Russian Prime Minister Dmitry Medvedev and his visiting Armenian counterpart Hovik Abrahamian announced no dates for Armenia’s membership in the Russian-led Eurasian Economic Union (EEU) after talks held in Sochi on Friday.
Abrahamian said earlier this week that the meeting with Medvedev could end the current uncertainty over the signing of Yerevan’s accession treaty with the bloc comprising Russia, Belarus and Kazakhstan.
A statement by the Armenian government indicated that the issue was high on the agenda of the Sochi talks. It said Abrahamian and Medvedev welcomed growing trade between Armenia and Russia and agreed that “it will gain new momentum after Armenia joins the Eurasian Economic Union.”
“The sides expressed confidence that the signing of the EEU accession treaty will take place soon,” added the statement. It did not specify any concrete dates.
Medvedev’s press office said nothing about their discussion on the EEU. It released instead the two men’s opening remarks at the meeting. “It does not even make sense to repeat that our countries are very close allies,” said Medvedev.
Neither premier spoke to reporters in Sochi. Abrahamian was due to return to Yerevan later in the day.
President Serzh Sarkisian hoped that Armenia will join Russia’s customs union with Belarus and Kazakhstan in time for its transformation into the EEU that was announced at a May 29 summit in Astana. But the presidents of the three member states only committed themselves to having the accession treaty with Yerevan prepared by July 1. The EEU’s executive body said late last month that a draft treaty has already been submitted to the Russian, Belarusian and Kazakh governments for approval.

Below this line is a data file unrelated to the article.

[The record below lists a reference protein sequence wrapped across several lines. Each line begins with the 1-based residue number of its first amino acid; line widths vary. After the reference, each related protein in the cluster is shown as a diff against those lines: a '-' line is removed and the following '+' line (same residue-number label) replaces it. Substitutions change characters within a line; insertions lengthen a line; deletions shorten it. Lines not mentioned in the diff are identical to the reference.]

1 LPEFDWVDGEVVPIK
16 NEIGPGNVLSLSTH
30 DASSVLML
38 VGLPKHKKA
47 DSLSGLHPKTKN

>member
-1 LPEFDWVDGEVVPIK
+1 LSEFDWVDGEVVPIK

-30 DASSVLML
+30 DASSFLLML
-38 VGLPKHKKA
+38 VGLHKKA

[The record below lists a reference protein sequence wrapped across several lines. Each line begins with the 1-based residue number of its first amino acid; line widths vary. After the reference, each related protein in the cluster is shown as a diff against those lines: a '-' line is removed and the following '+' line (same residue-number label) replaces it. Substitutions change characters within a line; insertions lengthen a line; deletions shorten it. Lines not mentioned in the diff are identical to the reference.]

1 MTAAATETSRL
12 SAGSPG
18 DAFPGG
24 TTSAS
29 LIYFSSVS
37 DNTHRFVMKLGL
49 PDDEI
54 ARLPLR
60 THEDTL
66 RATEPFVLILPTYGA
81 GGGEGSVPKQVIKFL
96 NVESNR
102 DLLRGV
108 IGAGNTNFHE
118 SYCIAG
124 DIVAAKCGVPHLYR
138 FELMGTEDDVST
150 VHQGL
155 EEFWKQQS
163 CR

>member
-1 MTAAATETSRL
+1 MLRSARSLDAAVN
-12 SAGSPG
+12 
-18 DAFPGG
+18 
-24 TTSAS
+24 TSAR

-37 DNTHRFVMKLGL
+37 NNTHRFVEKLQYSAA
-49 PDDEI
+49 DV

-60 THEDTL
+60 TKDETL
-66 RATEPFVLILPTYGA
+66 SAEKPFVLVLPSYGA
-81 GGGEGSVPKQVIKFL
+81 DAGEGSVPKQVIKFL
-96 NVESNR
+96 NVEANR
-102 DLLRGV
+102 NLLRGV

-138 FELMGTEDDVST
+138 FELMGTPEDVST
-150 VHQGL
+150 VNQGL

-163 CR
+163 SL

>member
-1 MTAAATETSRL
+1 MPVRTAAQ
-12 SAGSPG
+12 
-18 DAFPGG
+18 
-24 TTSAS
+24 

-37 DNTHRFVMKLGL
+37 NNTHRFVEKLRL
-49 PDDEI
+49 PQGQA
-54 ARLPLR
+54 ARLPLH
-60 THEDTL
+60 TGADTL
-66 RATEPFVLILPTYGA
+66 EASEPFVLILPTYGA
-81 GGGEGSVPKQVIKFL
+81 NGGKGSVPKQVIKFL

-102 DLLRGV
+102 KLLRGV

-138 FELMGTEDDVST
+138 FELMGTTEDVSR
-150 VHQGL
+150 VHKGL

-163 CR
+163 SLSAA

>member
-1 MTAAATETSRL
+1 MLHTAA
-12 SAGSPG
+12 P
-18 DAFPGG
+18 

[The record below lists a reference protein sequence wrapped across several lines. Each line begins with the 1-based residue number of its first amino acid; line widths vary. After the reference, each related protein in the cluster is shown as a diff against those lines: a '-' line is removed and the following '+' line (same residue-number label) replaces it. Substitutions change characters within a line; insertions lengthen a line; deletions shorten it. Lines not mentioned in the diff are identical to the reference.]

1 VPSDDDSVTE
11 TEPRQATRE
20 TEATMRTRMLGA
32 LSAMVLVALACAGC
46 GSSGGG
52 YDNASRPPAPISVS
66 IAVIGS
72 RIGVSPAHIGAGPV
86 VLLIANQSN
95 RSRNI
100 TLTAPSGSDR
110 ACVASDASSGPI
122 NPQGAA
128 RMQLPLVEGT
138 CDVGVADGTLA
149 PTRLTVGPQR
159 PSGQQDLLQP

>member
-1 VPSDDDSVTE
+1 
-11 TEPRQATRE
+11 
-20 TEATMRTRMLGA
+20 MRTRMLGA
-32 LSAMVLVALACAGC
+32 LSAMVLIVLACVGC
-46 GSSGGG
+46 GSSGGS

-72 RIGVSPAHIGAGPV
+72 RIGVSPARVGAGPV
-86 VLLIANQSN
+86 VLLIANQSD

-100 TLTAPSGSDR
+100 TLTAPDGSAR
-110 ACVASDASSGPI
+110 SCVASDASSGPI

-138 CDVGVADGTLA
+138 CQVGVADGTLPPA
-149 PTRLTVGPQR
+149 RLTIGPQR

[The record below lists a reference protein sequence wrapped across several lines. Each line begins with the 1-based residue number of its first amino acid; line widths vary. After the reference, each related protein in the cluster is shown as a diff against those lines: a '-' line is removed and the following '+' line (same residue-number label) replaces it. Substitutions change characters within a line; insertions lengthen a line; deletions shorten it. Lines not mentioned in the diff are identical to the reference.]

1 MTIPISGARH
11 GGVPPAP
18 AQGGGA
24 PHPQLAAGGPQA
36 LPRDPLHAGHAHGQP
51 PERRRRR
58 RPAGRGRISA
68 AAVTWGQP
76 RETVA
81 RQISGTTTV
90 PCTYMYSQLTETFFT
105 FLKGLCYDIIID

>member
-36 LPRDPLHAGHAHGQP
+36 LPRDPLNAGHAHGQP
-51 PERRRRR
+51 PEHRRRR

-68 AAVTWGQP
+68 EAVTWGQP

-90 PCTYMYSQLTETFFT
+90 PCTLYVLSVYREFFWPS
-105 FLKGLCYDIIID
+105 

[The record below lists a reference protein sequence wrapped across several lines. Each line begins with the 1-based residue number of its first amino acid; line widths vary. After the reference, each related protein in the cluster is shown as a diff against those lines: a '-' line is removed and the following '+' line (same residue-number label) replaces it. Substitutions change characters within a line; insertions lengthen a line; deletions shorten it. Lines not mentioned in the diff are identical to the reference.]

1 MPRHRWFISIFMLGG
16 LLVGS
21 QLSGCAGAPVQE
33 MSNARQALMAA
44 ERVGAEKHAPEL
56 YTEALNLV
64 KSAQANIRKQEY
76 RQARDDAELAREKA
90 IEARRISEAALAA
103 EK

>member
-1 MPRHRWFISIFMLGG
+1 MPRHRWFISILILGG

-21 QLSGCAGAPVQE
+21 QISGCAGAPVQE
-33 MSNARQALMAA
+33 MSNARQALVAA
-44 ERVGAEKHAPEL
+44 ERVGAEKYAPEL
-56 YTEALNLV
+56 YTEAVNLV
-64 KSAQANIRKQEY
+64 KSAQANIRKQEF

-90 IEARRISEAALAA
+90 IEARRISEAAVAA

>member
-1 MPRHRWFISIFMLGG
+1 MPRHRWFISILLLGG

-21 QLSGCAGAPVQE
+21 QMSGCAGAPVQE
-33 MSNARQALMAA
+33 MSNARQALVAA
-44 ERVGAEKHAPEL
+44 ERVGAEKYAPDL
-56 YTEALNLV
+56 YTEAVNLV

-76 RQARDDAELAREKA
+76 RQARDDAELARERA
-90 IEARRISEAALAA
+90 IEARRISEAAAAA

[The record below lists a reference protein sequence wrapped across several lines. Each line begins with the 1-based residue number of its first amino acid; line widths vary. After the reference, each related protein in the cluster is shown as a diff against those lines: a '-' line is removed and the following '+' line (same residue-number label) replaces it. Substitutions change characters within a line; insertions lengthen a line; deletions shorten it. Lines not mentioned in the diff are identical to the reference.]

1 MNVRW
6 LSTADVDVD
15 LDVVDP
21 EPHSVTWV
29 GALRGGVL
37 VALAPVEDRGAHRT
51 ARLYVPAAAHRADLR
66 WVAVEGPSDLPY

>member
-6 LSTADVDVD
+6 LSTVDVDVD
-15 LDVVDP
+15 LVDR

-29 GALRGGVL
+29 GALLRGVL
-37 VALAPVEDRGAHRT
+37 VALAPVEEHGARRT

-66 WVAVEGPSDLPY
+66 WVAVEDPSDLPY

Abrahamian acknowledged a delay in the membership process early this month, saying that the reasons for it are not fully clear to the Armenian side. But he predicted that the treaty in question will be signed before the end of this year. A Russian pundit close to the Kremlin cast doubt on that claim this week, however.
The Armenian parliament speaker, Galust Sahakian, on Friday attributed the delay to differences among the EEU’s three member states. “This is not connected to us or the Karabakh issue,” he told RFE/RL’s Armenian service (Azatutyun.am).
Belarus and especially Kazakhstan do not seem to be enthusiastic about Armenia’s entry into their union with Russia. Kazakh President Nursultan Nazarbayev publicly demanded at the Astana summit that the treaty in question make clear that Armenia is joining the EEU with its internationally recognized borders that do not include Nagorno-Karabakh. This presumably means that the Armenian government might have to start taxing goods imported from Karabakh.
Like other Armenian leaders, Sahakian ruled out such a possibility. “We will take no steps that would hurt Karabakh,” he said.